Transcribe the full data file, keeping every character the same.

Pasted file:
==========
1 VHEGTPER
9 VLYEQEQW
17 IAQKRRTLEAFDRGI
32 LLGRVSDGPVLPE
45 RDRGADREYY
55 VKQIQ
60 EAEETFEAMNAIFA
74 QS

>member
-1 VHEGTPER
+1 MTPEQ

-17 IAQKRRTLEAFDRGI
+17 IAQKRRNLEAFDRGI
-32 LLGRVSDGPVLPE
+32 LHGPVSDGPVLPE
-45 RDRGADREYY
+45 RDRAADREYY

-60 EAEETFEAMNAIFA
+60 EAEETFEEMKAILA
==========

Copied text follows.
1 VHEGTPER
9 VLYEQEQW
17 IAQKRRTLEAFDRGI
32 LLGRVSDGPVLPE
45 RDRGADREYY
55 VKQIQ
60 EAEETFEAMNAIFA
74 QS

>member
-1 VHEGTPER
+1 MTPEQ

-17 IAQKRRTLEAFDRGI
+17 IAQKRRNLEAFDRGI
-32 LLGRVSDGPVLPE
+32 LHGPVSDGPVLPE
-45 RDRGADREYY
+45 RDRAADREYY

-60 EAEETFEAMNAIFA
+60 EAEETFEEMKAILA